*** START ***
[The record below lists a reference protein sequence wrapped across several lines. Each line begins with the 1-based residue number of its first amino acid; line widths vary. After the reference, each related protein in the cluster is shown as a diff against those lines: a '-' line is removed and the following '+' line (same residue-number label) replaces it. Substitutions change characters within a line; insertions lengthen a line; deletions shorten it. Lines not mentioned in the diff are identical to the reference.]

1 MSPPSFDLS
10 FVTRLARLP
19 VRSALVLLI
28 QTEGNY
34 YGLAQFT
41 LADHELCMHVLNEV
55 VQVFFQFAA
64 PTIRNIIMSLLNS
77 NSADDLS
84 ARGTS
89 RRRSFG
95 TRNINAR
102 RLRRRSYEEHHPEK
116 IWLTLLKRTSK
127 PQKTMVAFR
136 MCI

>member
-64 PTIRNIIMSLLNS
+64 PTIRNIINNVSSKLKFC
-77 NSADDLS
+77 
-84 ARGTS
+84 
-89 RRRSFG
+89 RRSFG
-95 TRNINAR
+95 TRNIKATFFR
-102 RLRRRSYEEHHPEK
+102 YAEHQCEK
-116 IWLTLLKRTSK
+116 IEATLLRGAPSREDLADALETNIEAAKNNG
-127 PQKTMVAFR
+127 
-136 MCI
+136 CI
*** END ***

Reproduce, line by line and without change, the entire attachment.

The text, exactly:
[The record below lists a reference protein sequence wrapped across several lines. Each line begins with the 1-based residue number of its first amino acid; line widths vary. After the reference, each related protein in the cluster is shown as a diff against those lines: a '-' line is removed and the following '+' line (same residue-number label) replaces it. Substitutions change characters within a line; insertions lengthen a line; deletions shorten it. Lines not mentioned in the diff are identical to the reference.]

1 MSPPSFDLS
10 FVTRLARLP
19 VRSALVLLI
28 QTEGNY
34 YGLAQFT
41 LADHELCMHVLNEV
55 VQVFFQFAA
64 PTIRNIIMSLLNS
77 NSADDLS
84 ARGTS
89 RRRSFG
95 TRNINAR
102 RLRRRSYEEHHPEK
116 IWLTLLKRTSK
127 PQKTMVAFR
136 MCI

>member
-64 PTIRNIIMSLLNS
+64 PTIRNIINNVSSKLKFC
-77 NSADDLS
+77 
-84 ARGTS
+84 
-89 RRRSFG
+89 RRSFG
-95 TRNINAR
+95 TRNIKATFFR
-102 RLRRRSYEEHHPEK
+102 YAEHQCEK
-116 IWLTLLKRTSK
+116 IEATLLRGAPSREDLADALETNIEAAKNNG
-127 PQKTMVAFR
+127 
-136 MCI
+136 CI